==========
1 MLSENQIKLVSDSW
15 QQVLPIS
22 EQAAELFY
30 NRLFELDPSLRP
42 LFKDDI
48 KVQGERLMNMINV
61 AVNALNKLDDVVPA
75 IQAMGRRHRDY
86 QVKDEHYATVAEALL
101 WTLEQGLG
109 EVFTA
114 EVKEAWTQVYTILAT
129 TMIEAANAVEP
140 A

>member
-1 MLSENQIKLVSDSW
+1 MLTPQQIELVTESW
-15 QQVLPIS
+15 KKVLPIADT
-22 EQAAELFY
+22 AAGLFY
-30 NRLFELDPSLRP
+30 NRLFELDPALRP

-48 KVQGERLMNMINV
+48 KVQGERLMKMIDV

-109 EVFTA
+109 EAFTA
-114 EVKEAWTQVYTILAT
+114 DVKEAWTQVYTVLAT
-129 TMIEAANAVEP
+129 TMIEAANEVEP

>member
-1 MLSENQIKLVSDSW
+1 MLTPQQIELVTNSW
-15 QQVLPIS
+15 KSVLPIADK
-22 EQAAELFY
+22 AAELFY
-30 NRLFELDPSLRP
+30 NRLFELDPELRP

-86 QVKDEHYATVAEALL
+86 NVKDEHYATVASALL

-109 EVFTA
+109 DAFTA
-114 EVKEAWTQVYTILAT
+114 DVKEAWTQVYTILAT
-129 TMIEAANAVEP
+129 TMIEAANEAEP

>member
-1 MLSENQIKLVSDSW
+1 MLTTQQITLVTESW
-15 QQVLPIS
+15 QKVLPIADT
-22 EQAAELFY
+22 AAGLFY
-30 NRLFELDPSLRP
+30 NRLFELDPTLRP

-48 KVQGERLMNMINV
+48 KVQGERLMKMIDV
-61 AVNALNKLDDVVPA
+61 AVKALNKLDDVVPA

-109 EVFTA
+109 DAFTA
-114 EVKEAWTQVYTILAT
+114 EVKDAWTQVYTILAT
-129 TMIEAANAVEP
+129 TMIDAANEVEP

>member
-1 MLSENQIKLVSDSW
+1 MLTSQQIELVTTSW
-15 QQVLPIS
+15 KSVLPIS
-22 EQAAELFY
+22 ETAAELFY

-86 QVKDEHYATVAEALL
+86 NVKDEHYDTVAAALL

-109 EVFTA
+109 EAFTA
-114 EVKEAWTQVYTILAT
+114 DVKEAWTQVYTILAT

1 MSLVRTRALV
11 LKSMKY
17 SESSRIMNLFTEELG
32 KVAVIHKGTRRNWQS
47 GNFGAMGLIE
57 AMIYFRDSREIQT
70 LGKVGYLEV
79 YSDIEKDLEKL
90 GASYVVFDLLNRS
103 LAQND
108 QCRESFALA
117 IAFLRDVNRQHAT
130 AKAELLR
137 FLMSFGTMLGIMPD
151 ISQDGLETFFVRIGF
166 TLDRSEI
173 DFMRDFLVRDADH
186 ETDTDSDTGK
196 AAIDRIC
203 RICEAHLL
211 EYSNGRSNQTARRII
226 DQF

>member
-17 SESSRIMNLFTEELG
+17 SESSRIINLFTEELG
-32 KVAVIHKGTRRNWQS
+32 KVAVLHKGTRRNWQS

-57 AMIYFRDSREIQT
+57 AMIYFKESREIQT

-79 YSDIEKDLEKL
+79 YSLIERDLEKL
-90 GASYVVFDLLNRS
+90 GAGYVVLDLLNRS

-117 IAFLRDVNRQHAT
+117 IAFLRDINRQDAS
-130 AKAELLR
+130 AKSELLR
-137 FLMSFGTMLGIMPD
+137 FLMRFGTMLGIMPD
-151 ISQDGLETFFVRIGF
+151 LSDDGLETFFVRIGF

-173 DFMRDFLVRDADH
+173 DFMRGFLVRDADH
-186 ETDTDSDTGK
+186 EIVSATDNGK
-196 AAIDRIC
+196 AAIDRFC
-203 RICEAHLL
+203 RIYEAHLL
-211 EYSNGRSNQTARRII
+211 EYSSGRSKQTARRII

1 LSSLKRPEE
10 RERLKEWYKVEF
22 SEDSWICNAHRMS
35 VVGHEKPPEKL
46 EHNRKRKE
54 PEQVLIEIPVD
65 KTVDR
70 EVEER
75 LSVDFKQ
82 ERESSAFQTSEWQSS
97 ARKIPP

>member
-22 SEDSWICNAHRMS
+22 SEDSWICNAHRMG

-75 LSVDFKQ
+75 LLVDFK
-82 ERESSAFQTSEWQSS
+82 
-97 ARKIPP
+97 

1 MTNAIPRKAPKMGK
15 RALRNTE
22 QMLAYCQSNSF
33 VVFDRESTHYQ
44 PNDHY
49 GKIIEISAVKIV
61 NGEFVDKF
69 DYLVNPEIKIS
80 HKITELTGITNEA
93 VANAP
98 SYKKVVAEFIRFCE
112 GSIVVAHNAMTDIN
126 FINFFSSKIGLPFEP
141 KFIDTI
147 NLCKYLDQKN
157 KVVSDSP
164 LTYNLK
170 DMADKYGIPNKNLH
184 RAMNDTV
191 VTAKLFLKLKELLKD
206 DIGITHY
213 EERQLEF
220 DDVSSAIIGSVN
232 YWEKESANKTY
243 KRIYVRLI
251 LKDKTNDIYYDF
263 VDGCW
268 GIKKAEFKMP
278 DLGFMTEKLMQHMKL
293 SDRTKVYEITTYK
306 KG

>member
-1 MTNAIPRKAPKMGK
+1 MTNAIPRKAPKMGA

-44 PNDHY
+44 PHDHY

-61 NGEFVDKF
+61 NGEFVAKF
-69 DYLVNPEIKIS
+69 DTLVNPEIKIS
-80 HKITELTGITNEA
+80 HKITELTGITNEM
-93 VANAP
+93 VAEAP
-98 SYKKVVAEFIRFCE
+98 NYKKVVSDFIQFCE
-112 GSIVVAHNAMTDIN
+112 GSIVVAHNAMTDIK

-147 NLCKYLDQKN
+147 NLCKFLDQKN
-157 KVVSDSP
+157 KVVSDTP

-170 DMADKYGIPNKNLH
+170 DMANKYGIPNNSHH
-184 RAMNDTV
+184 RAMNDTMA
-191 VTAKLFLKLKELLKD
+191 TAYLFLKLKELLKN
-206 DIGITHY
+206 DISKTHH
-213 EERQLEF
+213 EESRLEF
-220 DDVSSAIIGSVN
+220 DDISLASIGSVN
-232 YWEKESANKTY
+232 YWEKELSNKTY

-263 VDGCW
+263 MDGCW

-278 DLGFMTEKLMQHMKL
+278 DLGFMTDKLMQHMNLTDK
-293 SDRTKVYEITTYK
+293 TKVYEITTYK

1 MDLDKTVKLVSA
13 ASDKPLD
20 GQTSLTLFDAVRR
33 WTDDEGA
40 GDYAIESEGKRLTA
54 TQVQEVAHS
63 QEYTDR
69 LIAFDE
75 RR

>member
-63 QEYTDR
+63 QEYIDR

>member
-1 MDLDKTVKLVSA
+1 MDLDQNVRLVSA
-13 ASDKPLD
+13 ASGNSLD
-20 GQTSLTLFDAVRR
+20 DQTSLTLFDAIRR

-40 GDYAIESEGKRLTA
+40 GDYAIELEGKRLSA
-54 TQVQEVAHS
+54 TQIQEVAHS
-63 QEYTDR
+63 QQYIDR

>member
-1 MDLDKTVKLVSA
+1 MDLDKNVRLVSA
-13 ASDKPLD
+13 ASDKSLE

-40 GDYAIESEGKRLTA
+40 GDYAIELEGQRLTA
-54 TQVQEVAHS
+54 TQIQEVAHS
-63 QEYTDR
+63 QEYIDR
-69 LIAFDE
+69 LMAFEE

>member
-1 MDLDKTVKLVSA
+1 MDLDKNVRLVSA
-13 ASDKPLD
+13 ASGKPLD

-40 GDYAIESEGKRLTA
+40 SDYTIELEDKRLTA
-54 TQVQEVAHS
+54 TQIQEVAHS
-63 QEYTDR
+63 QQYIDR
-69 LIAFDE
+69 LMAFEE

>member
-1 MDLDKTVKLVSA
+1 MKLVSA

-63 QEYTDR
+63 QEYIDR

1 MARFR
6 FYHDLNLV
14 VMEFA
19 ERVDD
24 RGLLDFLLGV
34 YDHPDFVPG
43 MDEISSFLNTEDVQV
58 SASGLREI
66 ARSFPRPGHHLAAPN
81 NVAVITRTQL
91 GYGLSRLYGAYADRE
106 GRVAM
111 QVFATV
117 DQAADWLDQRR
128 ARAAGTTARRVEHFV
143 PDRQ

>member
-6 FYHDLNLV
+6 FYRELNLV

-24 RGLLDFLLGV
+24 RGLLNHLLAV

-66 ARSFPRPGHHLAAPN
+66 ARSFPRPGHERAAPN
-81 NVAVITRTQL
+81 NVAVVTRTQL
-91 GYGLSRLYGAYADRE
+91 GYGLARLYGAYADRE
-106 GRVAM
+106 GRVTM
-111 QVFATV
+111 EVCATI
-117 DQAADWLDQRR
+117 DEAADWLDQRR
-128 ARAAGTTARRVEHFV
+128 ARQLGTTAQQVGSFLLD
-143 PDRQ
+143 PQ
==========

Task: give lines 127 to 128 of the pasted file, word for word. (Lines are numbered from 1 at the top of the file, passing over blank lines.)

+196 AAIDRFC
-203 RICEAHLL